Wooden Flip Game

I drew my nephew's name for our family's Christmas gift exchange. It's a challenging thing to make something that is supposed to compete with modern toys these days. I mean this 5-year old has been playing Wii, surfing the web and IM'ing me since he was three! I decided to pull from a memory of a game I played back in middle school. I remembered it kept our attention even as avid players of the glorious NES.

 I call it a Wooden Flip Game due to the fact that I can't find any information on the webs to tell me what it is actually called. The best I can figure is that the concept came about during the  depression since it takes advantages of scrap material laying about. The few examples I was able to find had a crude border with obstacles of randomly placed short nails loosely tacked into the board. Not that I don't want to be authentic but I decided against giving my nephew a board with a bunch of small nails sticking out of it in all sorts of directions! 

There are no set rules or standards on the board layout so I just made it up as I went. I made the boards proportions based off of a NCAA soccer field dimensions since my original idea was to try to create a soccer theme. 

I kept the rails and obstacles at about 3/4" tall and cut dowels to form the pucks. I had to play around with different height to width ratios so it wouldn't leave the table that much. The base is just a hardboard that gave me a super slick surface to play on.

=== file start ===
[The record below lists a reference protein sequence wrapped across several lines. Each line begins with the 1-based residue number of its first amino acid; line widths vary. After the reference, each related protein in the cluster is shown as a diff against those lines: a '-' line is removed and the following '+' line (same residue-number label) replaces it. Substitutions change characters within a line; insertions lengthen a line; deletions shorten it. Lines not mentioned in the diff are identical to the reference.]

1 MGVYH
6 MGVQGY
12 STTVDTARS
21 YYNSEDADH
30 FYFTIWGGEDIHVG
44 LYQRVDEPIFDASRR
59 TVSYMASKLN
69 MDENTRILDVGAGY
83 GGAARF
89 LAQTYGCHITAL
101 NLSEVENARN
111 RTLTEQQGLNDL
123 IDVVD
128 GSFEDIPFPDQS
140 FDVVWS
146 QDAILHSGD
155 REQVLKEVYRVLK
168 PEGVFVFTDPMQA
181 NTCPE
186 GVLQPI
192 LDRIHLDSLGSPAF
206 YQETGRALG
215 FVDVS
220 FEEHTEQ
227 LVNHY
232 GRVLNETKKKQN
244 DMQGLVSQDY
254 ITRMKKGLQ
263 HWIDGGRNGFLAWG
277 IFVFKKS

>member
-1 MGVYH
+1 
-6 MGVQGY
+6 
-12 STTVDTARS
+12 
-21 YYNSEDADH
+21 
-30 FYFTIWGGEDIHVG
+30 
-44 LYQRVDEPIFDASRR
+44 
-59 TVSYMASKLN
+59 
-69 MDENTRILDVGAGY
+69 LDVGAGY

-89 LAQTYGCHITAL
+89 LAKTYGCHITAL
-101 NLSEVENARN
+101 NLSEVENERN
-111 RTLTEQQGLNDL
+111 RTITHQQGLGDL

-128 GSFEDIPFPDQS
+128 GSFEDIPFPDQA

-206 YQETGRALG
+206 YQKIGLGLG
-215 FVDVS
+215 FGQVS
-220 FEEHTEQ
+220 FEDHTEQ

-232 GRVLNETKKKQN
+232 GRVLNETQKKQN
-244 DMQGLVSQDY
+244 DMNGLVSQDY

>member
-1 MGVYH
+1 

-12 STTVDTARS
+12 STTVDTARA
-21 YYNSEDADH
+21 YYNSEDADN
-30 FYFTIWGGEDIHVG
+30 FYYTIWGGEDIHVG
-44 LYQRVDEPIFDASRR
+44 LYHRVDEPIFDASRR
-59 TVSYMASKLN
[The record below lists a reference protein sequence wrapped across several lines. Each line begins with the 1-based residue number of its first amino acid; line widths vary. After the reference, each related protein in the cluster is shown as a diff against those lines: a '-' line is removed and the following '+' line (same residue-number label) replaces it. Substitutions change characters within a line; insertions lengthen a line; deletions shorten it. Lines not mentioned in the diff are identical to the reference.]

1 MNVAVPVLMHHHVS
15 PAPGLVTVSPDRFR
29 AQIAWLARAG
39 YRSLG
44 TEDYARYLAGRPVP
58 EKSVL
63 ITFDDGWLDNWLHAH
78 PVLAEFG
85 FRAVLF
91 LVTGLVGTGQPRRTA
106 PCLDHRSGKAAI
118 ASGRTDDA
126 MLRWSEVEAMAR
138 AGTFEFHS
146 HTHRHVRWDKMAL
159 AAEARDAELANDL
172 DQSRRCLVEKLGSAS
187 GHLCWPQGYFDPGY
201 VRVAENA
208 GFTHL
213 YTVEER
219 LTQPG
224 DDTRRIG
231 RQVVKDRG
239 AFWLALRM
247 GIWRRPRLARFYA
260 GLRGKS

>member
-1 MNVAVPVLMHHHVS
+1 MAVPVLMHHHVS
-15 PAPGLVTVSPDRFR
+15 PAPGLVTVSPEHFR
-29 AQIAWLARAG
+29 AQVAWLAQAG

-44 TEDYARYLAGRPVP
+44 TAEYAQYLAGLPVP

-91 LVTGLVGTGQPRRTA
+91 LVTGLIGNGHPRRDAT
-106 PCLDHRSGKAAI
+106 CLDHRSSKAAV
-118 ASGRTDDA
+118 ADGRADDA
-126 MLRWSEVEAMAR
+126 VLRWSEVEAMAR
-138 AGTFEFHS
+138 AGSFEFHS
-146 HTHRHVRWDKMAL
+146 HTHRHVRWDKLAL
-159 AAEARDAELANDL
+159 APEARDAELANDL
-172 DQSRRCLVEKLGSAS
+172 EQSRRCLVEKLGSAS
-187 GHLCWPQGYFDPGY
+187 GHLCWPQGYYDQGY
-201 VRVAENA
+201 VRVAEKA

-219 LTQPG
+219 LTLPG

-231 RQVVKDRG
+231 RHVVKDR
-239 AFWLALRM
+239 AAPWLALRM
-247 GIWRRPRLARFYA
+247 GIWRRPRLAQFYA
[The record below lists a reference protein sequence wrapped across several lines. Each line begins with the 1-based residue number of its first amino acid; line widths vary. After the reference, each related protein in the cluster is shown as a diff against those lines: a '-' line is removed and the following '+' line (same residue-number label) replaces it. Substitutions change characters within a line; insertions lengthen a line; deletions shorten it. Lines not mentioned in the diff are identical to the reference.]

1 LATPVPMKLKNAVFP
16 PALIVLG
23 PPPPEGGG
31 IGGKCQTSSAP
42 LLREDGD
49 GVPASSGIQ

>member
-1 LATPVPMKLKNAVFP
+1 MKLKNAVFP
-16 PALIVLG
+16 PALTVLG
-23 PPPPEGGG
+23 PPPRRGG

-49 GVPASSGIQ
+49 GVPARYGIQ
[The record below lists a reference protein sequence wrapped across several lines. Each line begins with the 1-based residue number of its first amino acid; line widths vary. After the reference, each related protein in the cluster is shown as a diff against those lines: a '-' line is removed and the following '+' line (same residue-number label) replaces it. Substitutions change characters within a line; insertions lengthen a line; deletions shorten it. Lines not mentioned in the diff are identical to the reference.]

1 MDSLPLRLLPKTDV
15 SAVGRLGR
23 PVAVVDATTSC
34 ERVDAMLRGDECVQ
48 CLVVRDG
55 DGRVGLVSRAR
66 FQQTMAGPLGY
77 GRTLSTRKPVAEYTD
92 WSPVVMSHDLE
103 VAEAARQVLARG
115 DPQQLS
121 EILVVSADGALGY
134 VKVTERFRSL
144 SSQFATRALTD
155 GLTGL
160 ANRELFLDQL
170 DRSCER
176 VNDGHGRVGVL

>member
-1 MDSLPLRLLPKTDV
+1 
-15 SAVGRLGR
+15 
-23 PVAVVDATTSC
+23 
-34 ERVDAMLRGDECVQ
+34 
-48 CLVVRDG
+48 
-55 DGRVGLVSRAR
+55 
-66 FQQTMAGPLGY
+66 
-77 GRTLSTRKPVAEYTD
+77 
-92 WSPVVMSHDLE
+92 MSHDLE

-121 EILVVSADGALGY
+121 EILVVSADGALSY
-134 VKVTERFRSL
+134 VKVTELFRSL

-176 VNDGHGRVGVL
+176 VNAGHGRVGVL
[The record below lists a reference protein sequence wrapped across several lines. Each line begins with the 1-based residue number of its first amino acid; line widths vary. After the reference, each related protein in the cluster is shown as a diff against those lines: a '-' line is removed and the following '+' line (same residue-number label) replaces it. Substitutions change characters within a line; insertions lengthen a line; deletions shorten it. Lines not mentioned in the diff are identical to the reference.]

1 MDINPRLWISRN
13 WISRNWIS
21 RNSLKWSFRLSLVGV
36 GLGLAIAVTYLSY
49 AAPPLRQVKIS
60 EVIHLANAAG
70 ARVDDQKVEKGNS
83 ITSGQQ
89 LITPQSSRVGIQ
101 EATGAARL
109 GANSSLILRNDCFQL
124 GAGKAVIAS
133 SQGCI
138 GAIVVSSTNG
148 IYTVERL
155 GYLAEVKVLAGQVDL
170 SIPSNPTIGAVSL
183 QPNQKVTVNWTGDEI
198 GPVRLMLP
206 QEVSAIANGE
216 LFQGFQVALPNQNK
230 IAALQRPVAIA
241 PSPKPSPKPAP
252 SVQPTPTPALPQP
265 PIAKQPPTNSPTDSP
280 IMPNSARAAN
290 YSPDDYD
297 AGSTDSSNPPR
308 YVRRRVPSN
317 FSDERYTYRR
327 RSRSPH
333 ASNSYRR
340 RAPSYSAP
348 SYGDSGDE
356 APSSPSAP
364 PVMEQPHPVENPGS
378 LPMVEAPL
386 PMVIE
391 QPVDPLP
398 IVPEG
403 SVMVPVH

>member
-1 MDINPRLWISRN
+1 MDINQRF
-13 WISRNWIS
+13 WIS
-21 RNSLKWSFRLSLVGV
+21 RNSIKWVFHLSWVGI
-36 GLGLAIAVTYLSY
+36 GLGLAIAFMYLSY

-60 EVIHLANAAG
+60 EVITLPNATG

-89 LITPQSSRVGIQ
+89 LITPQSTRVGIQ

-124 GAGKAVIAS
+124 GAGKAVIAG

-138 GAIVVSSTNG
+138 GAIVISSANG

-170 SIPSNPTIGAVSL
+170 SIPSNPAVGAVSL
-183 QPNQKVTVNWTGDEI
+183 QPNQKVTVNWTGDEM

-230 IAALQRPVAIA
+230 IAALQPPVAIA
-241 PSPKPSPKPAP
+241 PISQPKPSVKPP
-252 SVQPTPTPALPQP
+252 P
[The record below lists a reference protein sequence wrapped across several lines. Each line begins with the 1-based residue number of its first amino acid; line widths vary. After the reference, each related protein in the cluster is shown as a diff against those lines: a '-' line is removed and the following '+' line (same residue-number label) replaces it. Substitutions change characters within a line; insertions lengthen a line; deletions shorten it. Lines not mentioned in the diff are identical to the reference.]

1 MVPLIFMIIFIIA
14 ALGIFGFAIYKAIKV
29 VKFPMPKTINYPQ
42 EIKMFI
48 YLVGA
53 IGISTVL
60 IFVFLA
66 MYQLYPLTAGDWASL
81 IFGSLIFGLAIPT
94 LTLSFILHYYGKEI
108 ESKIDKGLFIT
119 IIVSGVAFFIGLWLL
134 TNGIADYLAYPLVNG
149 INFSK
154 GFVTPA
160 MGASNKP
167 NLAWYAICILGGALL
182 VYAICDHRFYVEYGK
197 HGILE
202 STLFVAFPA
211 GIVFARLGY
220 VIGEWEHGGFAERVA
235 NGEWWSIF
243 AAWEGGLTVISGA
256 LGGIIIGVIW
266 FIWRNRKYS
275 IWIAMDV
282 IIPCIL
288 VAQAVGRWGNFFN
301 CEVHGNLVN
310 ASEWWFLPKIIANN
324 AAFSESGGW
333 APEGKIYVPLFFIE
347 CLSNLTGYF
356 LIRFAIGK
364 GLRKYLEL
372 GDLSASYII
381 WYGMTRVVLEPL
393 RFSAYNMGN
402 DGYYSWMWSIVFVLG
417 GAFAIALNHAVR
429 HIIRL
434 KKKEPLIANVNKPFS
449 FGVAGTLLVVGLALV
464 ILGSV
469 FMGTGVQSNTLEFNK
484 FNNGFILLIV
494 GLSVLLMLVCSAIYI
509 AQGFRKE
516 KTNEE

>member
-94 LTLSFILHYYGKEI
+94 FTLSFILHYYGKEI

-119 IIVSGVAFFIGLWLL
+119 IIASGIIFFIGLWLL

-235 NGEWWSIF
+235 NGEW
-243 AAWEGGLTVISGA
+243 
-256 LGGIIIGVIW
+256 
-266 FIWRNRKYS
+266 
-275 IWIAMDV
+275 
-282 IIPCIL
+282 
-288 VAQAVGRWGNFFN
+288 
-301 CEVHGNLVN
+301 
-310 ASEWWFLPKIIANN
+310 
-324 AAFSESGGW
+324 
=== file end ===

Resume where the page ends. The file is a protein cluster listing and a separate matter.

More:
Once I had the perimeter walls up I spent a few hours with different shaped obstacles trying to find a good location for them. I wanted the player to be able to clear their side of the field but not be able to bank it directly into the goal on a kick off. I created corners for traps and round goalies for creative bank shots. Once I had a layout I nailed and gorilla glued the pieces to the board. I'm not sure if it can hold up to the physical use of a 5 year old but I hope it lasted at least a few games for him. I can always fix or replace it if they want.

I also used a fornster bit to create the puck storage areas on the side rails for when pieces go astray. I also saved a puck back at home in case I had to crank out another 4 of em.

I made up a few rules for them but they are free to make up their own. A player puts the puck in the "barn" the 1/3 of the board closest to them. Then they get to serve the puck by flipping it with the finger nail side of a single finger. They take turns flipping the puck back and forth playing the bounces until someone scores. I always liked the game since it taught me a little about geometry and physics even though I didn't know it at the time.

Hardboard, glue & scrap wood  = cheap and enjoyable game.

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